Since spending a month in Bhutan as a guest of the Queen a decade ago, I have traveled to many places in Africa, Asia and Latin America, and yet when people ask me the most beautiful country I've visited. I never hesitate to tell them Bhutan. A country, as you may know, created the concept of Gross National Happiness which is evident in the safeguarding of their culture and shepherding of their environment. The landscape is breathtaking, the dzongs aesthetically beautiful, and the Bhutanese culture rich and sustaining. A trip to Bhutan will be very high on your list as one of the most memorable trips of your lifetime.
The Himalayan Kingdom of Bhutan and in particular, the remote Eastern provinces, provide an untouched paradise of astonishing landscapes, from thick pine-forested mountains surrounding sublime valleys against the backdrop of the majestic snow-capped Himalayas.
Although, following a planned itinerary, the informal environment and unrushed schedule typically allows for flexibility for spontaneous, and authentic personal encounters throughout the trip, such as attending local celebrations.
Please contact us for international flight assistance and pre- and post-tour hotel and other arrangements. Bangkok is typically an ideal gateway for the start of this trip.
Arrive with expedited immigration and overnight at Bangkok hotel.
Fly direct from Bangkok to Guwahati, India. After arrival and clearing immigration (visa required), meeting with our local guide and driver and after a stroll around Old Guwahati, depart towards the border. En route stopping to visit to a small village, witnessing local life, including traditional silk weaving, the mainstay of the local economy.
Almost every house has an adjacent shed or karkhana that houses the traditional bamboo looms, the gentle click-clacking of which can be heard along the streets. Talented weavers create intricate patterns on gold ‘muga’, a rare wild silk that presents a striking tableau for photography this first day. Afterwards, driving to the border and after immigration formalities (Bhutan visa required), arrive into the busy border town of Samdrup Jongkhar, our final destination for the day.
Bangkok to Guwahati by Druk Airlines (1hr 30 minutes) Guwahati to border – by bus (about three hours) Overnight in local hotel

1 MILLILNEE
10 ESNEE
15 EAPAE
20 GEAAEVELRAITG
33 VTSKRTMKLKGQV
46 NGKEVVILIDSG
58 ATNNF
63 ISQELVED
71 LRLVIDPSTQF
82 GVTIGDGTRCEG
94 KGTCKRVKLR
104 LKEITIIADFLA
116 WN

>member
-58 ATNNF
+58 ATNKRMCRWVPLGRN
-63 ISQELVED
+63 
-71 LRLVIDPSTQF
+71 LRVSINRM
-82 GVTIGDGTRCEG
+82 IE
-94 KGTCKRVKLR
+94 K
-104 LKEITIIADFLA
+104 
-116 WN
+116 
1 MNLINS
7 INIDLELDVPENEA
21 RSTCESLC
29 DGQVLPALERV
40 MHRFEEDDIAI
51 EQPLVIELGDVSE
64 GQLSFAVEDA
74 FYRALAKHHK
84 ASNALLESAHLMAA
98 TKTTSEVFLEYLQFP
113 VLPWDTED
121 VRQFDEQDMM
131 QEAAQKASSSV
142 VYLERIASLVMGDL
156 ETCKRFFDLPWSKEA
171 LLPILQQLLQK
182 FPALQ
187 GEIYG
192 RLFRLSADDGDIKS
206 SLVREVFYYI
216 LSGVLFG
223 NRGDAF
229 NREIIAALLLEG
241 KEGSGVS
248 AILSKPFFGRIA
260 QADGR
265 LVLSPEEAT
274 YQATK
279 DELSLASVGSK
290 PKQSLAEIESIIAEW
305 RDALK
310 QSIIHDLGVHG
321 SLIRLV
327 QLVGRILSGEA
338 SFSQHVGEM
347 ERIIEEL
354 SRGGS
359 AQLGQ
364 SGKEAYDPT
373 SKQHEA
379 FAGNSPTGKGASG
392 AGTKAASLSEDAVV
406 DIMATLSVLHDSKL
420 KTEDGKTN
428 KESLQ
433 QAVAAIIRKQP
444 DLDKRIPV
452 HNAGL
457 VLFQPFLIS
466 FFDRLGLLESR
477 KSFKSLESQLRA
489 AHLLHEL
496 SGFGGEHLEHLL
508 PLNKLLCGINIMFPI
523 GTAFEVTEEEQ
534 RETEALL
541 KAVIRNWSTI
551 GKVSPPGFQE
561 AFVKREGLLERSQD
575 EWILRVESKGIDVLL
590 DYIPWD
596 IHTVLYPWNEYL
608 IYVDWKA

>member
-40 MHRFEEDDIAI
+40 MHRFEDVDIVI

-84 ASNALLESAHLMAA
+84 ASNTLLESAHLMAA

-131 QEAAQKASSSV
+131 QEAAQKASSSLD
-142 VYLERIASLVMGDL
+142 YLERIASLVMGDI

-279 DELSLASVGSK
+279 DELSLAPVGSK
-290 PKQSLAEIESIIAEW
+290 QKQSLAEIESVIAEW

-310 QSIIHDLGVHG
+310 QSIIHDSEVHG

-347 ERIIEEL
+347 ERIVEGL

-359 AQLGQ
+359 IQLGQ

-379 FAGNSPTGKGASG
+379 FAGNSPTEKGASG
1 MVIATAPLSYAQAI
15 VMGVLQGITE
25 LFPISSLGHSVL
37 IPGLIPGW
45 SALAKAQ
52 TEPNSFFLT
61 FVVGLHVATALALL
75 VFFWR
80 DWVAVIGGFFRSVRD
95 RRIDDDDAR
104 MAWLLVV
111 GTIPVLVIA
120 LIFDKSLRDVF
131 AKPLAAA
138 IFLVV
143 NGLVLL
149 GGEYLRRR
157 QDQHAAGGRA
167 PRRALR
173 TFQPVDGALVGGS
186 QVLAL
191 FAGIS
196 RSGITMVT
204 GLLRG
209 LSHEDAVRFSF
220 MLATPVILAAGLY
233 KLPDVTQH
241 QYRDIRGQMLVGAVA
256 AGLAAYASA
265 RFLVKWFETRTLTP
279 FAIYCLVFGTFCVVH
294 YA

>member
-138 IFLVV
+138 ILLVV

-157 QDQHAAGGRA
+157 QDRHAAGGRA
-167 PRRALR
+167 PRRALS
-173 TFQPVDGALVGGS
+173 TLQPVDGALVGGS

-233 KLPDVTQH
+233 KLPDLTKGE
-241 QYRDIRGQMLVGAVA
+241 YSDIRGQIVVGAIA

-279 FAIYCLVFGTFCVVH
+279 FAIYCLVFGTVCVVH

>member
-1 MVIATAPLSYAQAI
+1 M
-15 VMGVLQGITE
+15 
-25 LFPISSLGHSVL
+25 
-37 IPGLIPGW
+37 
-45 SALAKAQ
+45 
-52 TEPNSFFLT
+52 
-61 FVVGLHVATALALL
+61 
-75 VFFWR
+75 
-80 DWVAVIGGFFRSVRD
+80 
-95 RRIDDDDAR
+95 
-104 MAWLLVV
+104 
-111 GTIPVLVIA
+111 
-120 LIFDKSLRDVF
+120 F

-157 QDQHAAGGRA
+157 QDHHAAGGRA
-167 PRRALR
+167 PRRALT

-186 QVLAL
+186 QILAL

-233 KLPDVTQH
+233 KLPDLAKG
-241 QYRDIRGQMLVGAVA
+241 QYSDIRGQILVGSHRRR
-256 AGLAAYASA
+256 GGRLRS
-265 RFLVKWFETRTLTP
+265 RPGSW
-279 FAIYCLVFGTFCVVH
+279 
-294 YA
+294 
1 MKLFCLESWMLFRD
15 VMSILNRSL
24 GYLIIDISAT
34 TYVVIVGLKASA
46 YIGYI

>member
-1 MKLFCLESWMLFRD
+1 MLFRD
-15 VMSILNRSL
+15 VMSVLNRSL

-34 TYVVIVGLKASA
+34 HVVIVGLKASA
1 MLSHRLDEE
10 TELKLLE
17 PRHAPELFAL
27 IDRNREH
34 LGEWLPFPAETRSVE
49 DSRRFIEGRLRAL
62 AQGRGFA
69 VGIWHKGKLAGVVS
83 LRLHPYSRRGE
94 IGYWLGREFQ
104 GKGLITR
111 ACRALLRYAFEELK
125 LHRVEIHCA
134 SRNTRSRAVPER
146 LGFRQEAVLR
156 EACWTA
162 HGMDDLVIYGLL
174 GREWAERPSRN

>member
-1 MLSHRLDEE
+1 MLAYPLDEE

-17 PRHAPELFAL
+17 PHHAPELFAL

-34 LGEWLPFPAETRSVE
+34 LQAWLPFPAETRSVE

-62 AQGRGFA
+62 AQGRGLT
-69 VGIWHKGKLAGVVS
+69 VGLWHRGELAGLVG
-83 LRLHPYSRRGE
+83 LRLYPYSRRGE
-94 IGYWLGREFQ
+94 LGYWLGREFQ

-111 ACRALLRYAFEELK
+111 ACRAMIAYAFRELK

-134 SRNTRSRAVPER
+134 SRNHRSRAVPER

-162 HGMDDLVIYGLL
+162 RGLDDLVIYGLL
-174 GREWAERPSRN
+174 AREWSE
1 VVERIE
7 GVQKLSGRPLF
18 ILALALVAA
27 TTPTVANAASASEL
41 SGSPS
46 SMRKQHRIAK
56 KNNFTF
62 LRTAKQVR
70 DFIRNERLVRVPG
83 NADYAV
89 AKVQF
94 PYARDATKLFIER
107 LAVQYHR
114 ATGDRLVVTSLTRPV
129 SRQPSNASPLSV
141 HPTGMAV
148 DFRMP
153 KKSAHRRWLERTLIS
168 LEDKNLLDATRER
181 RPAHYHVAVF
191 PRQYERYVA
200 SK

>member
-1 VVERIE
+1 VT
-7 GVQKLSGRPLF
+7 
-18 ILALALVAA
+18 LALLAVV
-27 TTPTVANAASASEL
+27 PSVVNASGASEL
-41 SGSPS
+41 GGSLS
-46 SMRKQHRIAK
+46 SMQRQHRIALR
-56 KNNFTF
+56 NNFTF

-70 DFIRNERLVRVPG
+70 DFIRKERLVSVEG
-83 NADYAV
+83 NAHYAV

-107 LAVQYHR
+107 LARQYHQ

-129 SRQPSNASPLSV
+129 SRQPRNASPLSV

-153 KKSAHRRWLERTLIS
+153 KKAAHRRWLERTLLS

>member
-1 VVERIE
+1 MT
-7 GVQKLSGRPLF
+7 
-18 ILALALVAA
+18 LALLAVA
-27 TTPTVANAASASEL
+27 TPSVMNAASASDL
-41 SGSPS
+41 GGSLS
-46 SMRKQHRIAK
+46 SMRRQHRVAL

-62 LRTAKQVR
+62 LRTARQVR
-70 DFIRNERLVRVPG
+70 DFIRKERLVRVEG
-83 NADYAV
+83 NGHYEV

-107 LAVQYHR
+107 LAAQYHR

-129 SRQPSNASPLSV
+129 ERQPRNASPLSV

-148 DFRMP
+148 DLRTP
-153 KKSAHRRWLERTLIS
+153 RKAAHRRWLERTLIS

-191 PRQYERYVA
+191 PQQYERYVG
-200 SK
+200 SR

Today, depart early morning on an all-day overland journey to Trashigang, the largest city in Eastern Bhutan and main trading center with India. Leaving the plains behind, our drive ascends over several mountain passes, through tropical forests of teak and bamboo, terraced fields, and through smaller rustic villages where we will pause to explore. Here we may also stop at a handloom center in Khlaing, where we will meet with younger women who are trained in traditional backstrap weaving and natural dyeing. In the afternoon, arrive into Trashigang, our base for the next two nights.
Trashigang by van (112 miles, about six hours) Overnight in local inn.
In the morning, driving to Rangjung to enjoy a scenic leisurely trek through the verdant landscape and mountain vistas on the way to Saling village, pausing to admire the breathtaking views along the way. The area is home to a rare highland ethnic group called Dakpas, who live primarily in the twin villages of Merak and Sakteng. The 253-square-mile Sakteng Wildlife Sanctuary is near Trashigang, actually created in part to protect the migoi or as we know it, the mythical yeti. The area is home to a large variety of bird species including rufous-necked hornbill (Aceros nipalensis), Chestnut-breasted Partridge (Arborophila mandellii), and Pallas’s Fish eagle (Haliaeetus leucoruphus). En route, we will witness some raw silk weaving in the village of Radhi. In the afternoon, drive back to Trashigang and before dinner explore the city market and massive Dzong overlooking the Gamri-chuu River.